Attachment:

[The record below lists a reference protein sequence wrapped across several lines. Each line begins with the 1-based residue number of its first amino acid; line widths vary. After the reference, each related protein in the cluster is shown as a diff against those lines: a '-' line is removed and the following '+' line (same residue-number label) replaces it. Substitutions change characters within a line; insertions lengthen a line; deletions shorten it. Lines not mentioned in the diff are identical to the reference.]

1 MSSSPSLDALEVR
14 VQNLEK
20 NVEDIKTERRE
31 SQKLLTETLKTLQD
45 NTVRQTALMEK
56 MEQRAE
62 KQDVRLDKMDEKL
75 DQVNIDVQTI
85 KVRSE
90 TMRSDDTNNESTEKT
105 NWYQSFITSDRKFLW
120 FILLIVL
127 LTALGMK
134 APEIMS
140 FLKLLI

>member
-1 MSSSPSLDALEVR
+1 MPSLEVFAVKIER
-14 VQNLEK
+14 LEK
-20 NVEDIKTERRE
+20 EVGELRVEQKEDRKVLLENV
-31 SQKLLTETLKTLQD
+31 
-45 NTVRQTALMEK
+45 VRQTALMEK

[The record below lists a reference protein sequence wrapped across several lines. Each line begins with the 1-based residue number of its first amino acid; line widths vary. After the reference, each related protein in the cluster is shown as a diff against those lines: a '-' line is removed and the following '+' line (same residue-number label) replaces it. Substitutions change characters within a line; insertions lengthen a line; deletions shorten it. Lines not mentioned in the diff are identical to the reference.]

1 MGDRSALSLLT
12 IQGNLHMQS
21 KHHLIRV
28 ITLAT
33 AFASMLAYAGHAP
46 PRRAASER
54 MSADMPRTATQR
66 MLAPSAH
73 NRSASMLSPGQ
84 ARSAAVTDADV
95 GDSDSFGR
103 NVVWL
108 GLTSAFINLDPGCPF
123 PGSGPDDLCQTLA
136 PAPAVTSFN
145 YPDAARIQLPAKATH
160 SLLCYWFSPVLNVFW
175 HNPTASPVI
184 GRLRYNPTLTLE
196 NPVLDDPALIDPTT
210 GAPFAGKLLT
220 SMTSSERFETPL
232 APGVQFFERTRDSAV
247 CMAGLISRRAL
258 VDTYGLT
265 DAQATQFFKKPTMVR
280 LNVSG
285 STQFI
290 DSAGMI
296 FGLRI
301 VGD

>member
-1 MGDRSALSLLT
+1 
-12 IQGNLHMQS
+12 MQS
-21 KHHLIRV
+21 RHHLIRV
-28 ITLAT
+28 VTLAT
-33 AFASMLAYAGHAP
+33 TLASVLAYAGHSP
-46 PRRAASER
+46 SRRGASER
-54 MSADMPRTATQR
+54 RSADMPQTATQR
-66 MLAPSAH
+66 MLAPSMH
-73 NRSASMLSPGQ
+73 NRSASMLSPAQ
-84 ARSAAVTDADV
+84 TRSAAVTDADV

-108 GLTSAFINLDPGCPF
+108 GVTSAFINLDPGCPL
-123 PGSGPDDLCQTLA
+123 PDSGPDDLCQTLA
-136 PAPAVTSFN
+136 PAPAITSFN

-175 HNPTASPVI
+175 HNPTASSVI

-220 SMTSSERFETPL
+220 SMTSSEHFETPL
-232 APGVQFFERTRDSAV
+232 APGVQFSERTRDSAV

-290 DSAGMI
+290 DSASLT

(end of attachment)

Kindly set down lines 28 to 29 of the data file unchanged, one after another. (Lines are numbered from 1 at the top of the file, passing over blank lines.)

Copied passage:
[The record below lists a reference protein sequence wrapped across several lines. Each line begins with the 1-based residue number of its first amino acid; line widths vary. After the reference, each related protein in the cluster is shown as a diff against those lines: a '-' line is removed and the following '+' line (same residue-number label) replaces it. Substitutions change characters within a line; insertions lengthen a line; deletions shorten it. Lines not mentioned in the diff are identical to the reference.]

1 MGDRSALSLLT